The Little East Conference (LEC) basketball season is set to begin this weekend. And this is certainly good news for New England small college basketball fans.
As of this evening, three men’s basketball games are scheduled to tip-off this Saturday, January 23, along with one women’s contests between Keene State and Rhode Island College. More games will occur both later this month and next month, along with a four-team playoff in early March. And pending a national postseason does occur, the winner of their respective conference tournament would represent the league in the NCAA D-III playoffs.
Both Keene State squads have competed previously this school year in their Red vs. White contest while the men’s team squared-off last November against New Hampshire. The Rhode Island men’s basketball team competed last December against Bryant.
While the opening weekend will feature just six of the league’s nine members, Southern Maine is expected to play some games next month, according to a recent post from Al Bean, who is the school’s athletic director.
UMass Boston and Western Connecticut are the only two LEC members that won’t be competing this winter.
The Western Connecticut men’s basketball team captured the LEC crown last winter to secure a date with Tufts University in the opening round of the 2020 NCAA D-III Tournament.
The Eastern Connecticut women’s basketball team, which won its second-straight LEC title last February, announced earlier this month that they would not play an abbreviated season due to “health risks surrounding COVID-19.”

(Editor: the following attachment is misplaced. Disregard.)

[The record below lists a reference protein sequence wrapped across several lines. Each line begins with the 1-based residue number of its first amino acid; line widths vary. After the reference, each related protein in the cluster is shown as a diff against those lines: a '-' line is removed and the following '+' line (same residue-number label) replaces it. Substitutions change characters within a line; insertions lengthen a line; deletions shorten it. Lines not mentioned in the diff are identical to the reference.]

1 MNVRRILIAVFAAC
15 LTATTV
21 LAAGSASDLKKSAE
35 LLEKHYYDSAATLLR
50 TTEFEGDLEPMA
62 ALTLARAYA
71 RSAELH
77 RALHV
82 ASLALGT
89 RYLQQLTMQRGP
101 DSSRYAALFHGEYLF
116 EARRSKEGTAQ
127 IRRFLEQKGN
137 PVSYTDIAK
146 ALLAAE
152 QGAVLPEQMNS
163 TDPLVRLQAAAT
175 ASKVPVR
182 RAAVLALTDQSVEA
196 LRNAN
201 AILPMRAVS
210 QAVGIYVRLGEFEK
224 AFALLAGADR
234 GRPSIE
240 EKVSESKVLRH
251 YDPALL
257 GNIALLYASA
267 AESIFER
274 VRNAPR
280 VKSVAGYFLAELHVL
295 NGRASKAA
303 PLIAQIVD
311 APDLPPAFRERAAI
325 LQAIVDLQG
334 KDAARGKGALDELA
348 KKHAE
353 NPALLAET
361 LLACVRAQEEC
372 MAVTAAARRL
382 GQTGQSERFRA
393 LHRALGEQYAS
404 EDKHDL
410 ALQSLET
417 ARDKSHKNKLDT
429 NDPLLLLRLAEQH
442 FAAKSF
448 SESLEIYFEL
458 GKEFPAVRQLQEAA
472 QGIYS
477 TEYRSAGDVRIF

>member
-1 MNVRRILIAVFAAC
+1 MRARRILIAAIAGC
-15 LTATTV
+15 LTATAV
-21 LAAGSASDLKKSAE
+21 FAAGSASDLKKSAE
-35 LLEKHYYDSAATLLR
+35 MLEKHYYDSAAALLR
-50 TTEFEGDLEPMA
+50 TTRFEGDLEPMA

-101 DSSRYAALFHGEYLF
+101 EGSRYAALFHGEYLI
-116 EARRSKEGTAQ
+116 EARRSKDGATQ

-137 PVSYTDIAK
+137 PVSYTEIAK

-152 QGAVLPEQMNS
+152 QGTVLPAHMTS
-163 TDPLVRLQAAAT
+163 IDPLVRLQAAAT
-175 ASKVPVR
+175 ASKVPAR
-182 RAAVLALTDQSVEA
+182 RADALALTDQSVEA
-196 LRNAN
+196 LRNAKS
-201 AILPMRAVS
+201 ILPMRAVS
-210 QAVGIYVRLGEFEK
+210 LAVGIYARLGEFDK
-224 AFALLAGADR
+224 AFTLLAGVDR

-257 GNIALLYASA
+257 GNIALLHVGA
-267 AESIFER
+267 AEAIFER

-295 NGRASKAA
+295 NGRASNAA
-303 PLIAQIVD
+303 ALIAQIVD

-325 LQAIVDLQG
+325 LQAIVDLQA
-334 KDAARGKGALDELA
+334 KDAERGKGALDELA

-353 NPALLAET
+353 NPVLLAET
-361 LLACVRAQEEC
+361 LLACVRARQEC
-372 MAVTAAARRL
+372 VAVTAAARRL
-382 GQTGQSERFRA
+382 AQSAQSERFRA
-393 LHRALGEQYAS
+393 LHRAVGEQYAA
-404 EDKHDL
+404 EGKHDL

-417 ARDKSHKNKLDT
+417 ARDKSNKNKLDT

Here is this weekend’s LEC men’s and women’s basketball schedule:
Keene State at Rhode Island College (WBB) | 12 p.m.
Eastern Connecticut at Plymouth State (MBB) | 1 p.m.
Castleton at UMass Dartmouth (MBB) | 2 p.m.
Keene State at Rhode Island College (MBB) | 3 p.m.
Maine and New Hampshire will also compete this spring – the two teams will compete against members of the Colonial Athletic Association (CAA) North Division. The CAA’s spring season is slated to begin on Saturday, February 20 with Davidson visiting Elon and James Madison hosting Morehead State.
Rhode Island, which is one of seven teams that makes-up the CAA’s North Division, will also be in action this spring – the Rams are currently scheduled to compete against Bryant on Saturday, February 27.
The CAA will not have a championship game like the Patriot League. Instead, the team with “the best overcall conference record” will secure the league’s automatic qualifier to the NCAA Football Championship, which will begin Saturday, April 24.
The Northeastern Conference (NEC) plans to play a four-game conference schedule, which is good news for fans of Bryant, Central Connecticut, Merrimack, and Sacred Heart. Games will be played on Sundays or midweek with a conference championship expected to take place on either Friday, April 16 or Saturday, April 17.
As noted on Twitter, by Brett McMurphy of Stadium, the FCS national title game will be played Sunday, May 16 in Frisco, Texas.
There will be a Patriot League football season taking place this school year.